Major broadcast-television networks have filed suit against two start-up companies that stream TV stations online without their consent, arguing copyright infringement… Ivi and FilmOn both convert free over-the-air broadcast signals into online television streams, allowing users to watch streaming TV on a computer… Both companies claim the right to distribute the networks under a provision in the U.S. Copyright Act… At heart of the legal battle is an increasing battle for control as traditional media conglomerates find their old business models eroded as access to content develops in cheaper, more accessible, digitally-based ways.
When the technology in consumers’ hands exceeds the business model of content providers, tech trumps.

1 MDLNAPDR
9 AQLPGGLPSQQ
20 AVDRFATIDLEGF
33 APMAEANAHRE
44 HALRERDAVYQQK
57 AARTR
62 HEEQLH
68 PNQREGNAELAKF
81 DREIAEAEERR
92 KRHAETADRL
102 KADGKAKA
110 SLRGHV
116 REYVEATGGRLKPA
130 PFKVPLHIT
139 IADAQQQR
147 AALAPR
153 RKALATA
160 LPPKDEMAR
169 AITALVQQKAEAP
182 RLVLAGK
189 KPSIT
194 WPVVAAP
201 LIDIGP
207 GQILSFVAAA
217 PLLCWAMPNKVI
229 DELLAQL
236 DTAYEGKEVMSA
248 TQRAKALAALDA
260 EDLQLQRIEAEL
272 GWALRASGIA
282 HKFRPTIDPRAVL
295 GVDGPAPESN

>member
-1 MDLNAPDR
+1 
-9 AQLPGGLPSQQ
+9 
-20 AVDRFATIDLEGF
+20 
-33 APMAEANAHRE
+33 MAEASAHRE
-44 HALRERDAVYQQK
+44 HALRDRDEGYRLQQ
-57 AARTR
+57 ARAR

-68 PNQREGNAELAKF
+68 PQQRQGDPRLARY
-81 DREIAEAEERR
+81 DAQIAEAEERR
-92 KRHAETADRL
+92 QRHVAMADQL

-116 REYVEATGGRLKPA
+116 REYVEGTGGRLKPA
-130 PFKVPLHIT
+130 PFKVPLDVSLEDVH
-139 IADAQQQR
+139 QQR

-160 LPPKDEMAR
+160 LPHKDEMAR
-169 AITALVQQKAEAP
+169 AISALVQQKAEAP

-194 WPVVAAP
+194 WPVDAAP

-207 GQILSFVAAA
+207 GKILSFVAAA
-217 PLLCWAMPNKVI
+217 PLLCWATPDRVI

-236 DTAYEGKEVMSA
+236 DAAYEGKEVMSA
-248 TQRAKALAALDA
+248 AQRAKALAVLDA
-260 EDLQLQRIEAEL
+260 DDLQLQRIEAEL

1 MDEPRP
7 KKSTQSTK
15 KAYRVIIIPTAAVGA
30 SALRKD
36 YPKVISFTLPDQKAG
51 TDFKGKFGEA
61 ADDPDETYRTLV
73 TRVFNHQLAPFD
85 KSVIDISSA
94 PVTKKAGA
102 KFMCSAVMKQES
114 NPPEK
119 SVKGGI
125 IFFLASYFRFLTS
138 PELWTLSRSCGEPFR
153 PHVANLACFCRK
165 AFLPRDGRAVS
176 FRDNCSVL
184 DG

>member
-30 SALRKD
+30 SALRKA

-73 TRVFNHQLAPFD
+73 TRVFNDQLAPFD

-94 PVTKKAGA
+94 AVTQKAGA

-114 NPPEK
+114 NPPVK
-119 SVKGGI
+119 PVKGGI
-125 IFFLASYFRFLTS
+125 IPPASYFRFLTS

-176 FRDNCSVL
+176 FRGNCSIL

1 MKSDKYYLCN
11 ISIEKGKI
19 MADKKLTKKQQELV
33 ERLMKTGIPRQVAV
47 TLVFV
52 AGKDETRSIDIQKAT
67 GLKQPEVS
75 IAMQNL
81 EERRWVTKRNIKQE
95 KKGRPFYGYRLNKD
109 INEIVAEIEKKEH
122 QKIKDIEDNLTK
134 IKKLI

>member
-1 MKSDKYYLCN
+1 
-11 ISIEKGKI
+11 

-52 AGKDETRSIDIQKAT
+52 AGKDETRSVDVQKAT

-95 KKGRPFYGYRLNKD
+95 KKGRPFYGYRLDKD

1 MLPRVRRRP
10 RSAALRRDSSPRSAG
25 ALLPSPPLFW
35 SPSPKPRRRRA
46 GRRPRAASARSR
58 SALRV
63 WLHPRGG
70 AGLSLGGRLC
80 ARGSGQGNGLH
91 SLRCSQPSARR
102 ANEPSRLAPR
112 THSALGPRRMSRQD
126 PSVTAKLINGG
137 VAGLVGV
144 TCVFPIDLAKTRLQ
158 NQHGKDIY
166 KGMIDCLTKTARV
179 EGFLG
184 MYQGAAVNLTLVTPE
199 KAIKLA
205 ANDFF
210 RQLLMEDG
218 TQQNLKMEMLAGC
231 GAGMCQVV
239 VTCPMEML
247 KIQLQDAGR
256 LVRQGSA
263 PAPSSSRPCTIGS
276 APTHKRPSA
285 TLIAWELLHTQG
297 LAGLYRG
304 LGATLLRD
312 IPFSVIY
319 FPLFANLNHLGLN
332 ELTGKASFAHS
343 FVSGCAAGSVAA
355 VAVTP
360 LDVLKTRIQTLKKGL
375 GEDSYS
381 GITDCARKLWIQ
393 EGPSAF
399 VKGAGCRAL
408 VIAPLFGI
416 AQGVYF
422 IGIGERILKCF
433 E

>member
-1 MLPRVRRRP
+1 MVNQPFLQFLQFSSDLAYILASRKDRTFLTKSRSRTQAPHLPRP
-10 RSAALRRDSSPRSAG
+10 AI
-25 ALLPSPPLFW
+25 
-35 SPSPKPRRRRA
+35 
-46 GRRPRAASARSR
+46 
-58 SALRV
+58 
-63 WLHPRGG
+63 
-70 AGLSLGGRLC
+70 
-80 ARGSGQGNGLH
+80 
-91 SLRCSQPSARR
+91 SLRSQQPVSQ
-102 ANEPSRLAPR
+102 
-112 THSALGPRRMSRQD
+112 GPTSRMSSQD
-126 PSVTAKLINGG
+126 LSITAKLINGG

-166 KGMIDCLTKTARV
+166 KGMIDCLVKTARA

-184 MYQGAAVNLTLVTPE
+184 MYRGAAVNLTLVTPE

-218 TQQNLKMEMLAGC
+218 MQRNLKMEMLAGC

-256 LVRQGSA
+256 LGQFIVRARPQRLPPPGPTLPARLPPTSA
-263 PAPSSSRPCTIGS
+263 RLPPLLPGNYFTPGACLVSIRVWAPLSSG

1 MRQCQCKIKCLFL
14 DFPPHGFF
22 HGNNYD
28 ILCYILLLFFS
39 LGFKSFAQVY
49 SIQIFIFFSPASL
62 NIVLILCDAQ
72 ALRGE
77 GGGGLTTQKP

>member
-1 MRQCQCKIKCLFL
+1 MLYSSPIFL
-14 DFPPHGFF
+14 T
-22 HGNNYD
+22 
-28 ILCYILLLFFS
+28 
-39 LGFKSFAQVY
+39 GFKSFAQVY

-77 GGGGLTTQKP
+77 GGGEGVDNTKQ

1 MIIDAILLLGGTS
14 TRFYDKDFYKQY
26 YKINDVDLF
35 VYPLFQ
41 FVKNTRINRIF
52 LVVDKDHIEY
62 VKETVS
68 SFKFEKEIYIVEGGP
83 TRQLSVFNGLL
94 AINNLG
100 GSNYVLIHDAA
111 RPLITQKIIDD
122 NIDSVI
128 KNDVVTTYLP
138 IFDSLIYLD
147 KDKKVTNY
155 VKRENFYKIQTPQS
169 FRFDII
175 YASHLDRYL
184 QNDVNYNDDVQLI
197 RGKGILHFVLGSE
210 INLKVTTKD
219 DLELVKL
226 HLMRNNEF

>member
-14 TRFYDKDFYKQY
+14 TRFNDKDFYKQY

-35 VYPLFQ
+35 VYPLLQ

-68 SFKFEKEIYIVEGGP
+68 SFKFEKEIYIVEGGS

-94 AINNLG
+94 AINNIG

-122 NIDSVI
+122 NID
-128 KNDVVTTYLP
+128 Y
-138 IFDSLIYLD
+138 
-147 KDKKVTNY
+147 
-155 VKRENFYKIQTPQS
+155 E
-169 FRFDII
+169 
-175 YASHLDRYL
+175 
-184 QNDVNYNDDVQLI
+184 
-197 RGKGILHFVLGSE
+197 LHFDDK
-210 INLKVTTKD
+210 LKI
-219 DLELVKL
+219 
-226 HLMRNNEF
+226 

Two women got in a fight on national network news over a Black Friday TV deal at Target – apparently for the Vizio M220NV with WiFi and Internet apps. It is just one of an increasingly number of new flat-screens with Internet connectivity and built-in support for such as Netflix (eventually Hulu and YouTube). The question then becomes why one cannot watch a live stream of the Today Show in the mornings over such a TV set (not to mention laptops, mobiles and tablets). The answer is not technical. And as devices such as the M220NV become increasingly common in the home, they are going to create the same problem for networks that newspapers have been facing now for more than a decade. And look where newspapers have wound up.